September 3, 2013 at 2:02 pmLay-Z Loper Original PosterTopics Started: 2Replies Posted: 5
My horse is recovering from a scary colic episode. He was hospitalized for a few days and lost some weight, (but thankfully didn’t need surgery!). Now that he’s back home, I want to make sure I’m doing everything I can to keep it from happening again, but I’m not really sure where to even start. Vet said there’s no real way to nail down the cause of the colic, so I don’t know what to avoid, or try adding to his food or routine… Any thoughts?!September 3, 2013 at 3:31 pmwyoenglishriderTopics Started: 4Replies Posted: 101
Yikes! That is scary. What are your after-care instructions from your vet? Do you keep him at home or a boarding barn? I would enlist the hlp of friends if you work & aren’t able to keep an eye on him during the day. Were you told to slowly work his feed rations back up to his normal amount? Is he drinking? Did they check for ulcers? I use SmartPaks Smart Digest Ultra–you may look into this as a supplement for him.September 6, 2013 at 7:44 pmPiaffeNPassageTopics Started: 0Replies Posted: 25
Make sure you are providing fresh clean water, and good quality free choice hay. Horse should never be going longer than 4 hours without something to eat.
Owned by Imperious 1997 ArabXFriesian GeldingSeptember 6, 2013 at 9:59 pmharvooseTopics Started: 0Replies Posted: 3
I agree that free choice hay is absolutely a must. Also how does your vet feel about feeding a qt or two of wheat bran once or twice a day. I have done that with horses that seemed to colic at the drop of a hat and it really seemed to be helpfulSeptember 7, 2013 at 8:49 amPiaffeNPassageTopics Started: 0Replies Posted: 25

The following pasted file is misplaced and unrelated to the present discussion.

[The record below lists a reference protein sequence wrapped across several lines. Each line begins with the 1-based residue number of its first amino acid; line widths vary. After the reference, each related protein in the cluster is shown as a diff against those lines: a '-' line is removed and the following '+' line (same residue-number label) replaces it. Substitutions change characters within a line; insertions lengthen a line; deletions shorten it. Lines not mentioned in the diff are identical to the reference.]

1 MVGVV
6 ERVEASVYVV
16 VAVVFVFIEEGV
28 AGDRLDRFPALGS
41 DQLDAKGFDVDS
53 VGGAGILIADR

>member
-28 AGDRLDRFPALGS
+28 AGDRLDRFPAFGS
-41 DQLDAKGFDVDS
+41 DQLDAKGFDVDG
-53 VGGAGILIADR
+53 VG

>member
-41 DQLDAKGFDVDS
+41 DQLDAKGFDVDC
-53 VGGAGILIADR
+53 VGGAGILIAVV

I agree that free choice hay is absolutely a must. Also how does your vet feel about feeding a qt or two of wheat bran once or twice a day. I have done that with horses that seemed to colic at the drop of a hat and it really seemed to be helpful
The whole feeding wheat bran thing to reduce the risk of colic is a major myth. It can actually cause issues because it is so high in phosphorus! If there’s not enough calcium to match the phosphorus in a bran-fed horse’s daily feed, his body will pull extra calcium from his bones in order to balance the excess phosphorus in his gut. If a horse gets too much phosphorus over too long a period, his body will take so much calcium from the bones that it weakens the skeleton and leads to bone disorders
Owned by Imperious 1997 ArabXFriesian Gelding
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